This week I had a total wobble moment when Sailesh, my coach, told me to set my sight arm out to the maximum length after we finished shooting four dozen arrows at 50 yards for the next round of shooting at 40 yards.  The reason being I couldn't for the life of me understand how I was now able to reach 40 yards with the arm so far forward and the answer of, it changes your sight picture just did my noodle in.

Susan and I discussed it later and went through how the length of the arm has less effect on the angle of the shot as compared to moving the sight post up and down.  That and the fact that after four months my form has improved but I hadn't realised it until I changed my sight.  Oh well, live and learn.
   

Friday, 1 April 2016

40 Megapixel Focus Stack

  
E-M5 Mark II with Olympus F2.8 60mm macro lens: ISO 200, 0.3 seconds at F8, 191.2mb RAW files processed using Silkypix +0.5 exposure, 25 HDR, 15 black – 8 picture stack processed in Helicon Focus and cropped to 8902 x 5021 179.3 mb TIFF, saved as a 832 kb JPEG using Graphic Converter.

And now, after much trial and error, some computer hang ups as my poor little Mac Mini struggled to process the files, the above picture is taken from a 40 megapixel stack made up from eight 191.2 mb images.  You can click on these to see them larger.

TIFF crop 39 mb 3117 x 3106 pixels saved as a 809 kb 900 x 871 JPEG using Graphic Converter.
TIFF crop 16.8 mb 2279 x 2464 pixels saved as a 831 kb 875 x 946 JPEG using Graphic Converter.

The top image is so large that it's possible to take crops without loss of quality.  Finally, just to show what an un-resized crop looks like.

TIFF crop 4.9 mb 1192 x 903 pixel saved as a 889 kb 1192 x 903 JPEG using Graphic Converter.

TIFF crop 4.9 mb 1207 x 903 pixels saved as a1 mb 1207 x 903 JPEG using Graphic Converter.

I'm impressed.
  

Friday, 25 March 2016

E-M5 Mark II versus DMC GF-1 Shoot off

  
My old Panasonic Lumix DMC GF-1 shooting a 4000 x 3000 picture, 12 megapixels.  A 36.2 mb RAW file was saved as 1 mb JPEG, which produced a 1262 x 946 pixel picture.

My new Olympus OMD E-M5 Mark II shooting in its standard 4608 x 3456, 16 megapixels  This resulted in a 48 mb RAW file saved as 1 mb JPEG, which produced a 1382 x 1036 pixel picture.
 
And my new Olympus OMD E-M5 Mark II shooting in the Hi-res mode 9612 x 6912, 40 megapixels.  This results in a 191.2 mb RAW file saved as 1 mb JPEG, which produced a 1490 x 1117 pixel picture.

I thought it might be useful to compare straight pictures taken by my Olympus OMD E-M5 Mark II versus those taken by my old Panasonic Lumix DMC GF-1.  The above three shots are full frame JPEGs from TIFF files saved off the original RAW files all saved to be the same file size.  The difference in pixel count being down to the compression algorithm.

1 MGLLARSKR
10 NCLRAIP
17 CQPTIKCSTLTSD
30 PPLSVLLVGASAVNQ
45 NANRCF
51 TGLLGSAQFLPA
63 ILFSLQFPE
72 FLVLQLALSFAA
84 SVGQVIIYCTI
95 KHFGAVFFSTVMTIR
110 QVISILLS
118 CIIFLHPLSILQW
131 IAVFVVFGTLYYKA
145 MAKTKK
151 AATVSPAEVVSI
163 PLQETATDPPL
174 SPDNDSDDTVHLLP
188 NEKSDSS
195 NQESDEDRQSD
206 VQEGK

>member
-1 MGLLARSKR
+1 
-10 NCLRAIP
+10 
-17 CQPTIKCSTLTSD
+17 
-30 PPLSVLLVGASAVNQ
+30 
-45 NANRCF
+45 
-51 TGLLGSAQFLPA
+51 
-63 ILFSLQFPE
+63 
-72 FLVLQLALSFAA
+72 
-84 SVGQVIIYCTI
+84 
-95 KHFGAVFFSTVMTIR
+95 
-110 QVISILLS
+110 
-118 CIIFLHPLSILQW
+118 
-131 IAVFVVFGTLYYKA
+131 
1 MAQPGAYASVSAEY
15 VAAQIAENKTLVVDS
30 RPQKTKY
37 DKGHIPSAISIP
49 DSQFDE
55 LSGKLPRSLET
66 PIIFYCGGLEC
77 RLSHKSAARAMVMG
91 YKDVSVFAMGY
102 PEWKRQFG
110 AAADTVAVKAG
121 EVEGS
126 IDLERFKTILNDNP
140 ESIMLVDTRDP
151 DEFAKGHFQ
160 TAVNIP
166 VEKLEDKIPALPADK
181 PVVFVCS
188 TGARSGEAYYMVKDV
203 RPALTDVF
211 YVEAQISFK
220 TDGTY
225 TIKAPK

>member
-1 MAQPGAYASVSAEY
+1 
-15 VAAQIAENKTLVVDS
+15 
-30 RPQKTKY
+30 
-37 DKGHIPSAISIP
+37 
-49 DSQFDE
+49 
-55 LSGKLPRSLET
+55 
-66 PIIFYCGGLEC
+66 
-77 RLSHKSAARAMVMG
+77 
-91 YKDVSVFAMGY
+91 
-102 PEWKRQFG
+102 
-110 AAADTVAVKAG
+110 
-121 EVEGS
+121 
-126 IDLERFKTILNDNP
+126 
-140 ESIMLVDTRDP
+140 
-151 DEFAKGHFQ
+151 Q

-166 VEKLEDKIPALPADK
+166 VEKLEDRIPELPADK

You should be able to click on the pictures to see the full size image.

All the pictures were taken using my Olympus M. Zuiko F2.8 60mm macro lens, which is the class leader for micro four third cameras.  They were also taken on a tripod using cameras self timer to reduce camera shake.

The three shots were taken one after the other with the lens set at F8 using aperture priority.  Both cameras were manually set to ISO 200, but the E-M5 Mk2 used a shutter speed of 0.4 (2/5ths) of second, while the DMC GF-1 used 0.25 (1/4) of a second.  The difference in the shutter speeds could be down to either the light changing or the way the two cameras metering systems.

I hadn't thought to account for this, which is why I appreciate DP Review and DxOMark for there laboratory shots when they test cameras.  It's harder than it looks to account for all the confounding variables and I certainly don't have the time and resources to match the professionals.

The next three shots below are crops taken from the TIFF files, which is what you get when you save process the RAW files into an image.  The pictures below are as close as I can get to identical pixel size using my cropping tool.

1202 x 903 crop from 12 megapixel original.
1203 x 904 crop from 16 megapixel original.
1203 x 904 crop from 40 megapixel original.

OK as you can see the crop is rather cruel to the 40 megapixel shot.  But if I crop the 12 megapixel shot to the same area and you click on the pictures you should be able see the real difference.

521 x 397 crop from 12 megapixel original.

And that's it.  Buy a great camera and make you models look like really rough.  I will remind everyone that these miniatures are 28 mm tall.
   

Thursday, 24 March 2016

On My Workbench




I've been chilling out today or chillaxing as the kids like to say.  I needed to unwind from work and have been messing around with my new camera, taking some shots.  In the process of poking around the menus I found that the latest Olympus firmware upgrade to version 2.2 had added focus bracketing.

It's not mentioned in the official manual or the after market manual so I had to play with it and take a bunch of shots, most of which I threw away, as one does when one is testing out a new feature, but below is a a 18 picture focus stack compiled from 25 automatically taken pictures (I processed the stack using all 25 images but decided that I wanted more of the background to be out of focus and removed seven images).


Click to see bigger image and admire the depth of field: nine inches front to back in focus.

As I've said already my OMD E-M5 Mark II is a computer that takes pictures.  Also, while this new feature is a fantastic addition it's not fully integrated into the operating system: as in I can't choose it and set the camera's self-timer or more importantly use it in hi-res mode.  Hopefully Olympus will rectify this shortcoming in future firmware updates.